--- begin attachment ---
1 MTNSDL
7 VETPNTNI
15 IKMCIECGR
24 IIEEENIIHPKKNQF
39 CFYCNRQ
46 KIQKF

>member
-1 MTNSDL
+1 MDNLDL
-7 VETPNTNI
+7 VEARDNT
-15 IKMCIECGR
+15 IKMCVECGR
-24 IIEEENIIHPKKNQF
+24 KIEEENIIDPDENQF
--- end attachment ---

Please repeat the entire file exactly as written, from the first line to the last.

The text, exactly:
1 MTNSDL
7 VETPNTNI
15 IKMCIECGR
24 IIEEENIIHPKKNQF
39 CFYCNRQ
46 KIQKF

>member
-1 MTNSDL
+1 MDNLDL
-7 VETPNTNI
+7 VEARDNT
-15 IKMCIECGR
+15 IKMCVECGR
-24 IIEEENIIHPKKNQF
+24 KIEEENIIDPDENQF